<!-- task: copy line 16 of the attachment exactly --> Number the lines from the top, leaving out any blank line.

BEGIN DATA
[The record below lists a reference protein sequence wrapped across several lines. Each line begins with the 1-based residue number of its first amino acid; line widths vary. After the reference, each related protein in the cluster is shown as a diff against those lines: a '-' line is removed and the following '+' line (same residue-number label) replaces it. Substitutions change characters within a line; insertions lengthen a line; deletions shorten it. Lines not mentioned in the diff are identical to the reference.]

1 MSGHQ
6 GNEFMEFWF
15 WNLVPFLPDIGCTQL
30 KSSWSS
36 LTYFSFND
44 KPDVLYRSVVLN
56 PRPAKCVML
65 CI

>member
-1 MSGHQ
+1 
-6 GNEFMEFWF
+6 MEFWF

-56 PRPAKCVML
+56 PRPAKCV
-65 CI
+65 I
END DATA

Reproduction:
+56 PRPAKCV